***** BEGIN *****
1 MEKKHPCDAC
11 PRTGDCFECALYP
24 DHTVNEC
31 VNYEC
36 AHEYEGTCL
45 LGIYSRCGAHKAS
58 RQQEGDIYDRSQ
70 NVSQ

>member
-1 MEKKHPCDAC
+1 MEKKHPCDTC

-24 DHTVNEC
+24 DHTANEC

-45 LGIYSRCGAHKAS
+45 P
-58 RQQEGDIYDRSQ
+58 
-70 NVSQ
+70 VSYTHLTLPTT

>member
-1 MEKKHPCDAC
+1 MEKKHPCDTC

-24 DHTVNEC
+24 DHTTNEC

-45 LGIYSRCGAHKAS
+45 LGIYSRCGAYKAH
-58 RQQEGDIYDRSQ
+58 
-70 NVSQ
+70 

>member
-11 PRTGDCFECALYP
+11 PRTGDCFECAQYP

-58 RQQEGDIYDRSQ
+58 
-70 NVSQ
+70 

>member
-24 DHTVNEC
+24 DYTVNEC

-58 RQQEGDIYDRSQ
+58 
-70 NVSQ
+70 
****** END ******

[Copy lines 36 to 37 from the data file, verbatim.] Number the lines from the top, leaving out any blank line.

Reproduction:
-70 NVSQ
+70 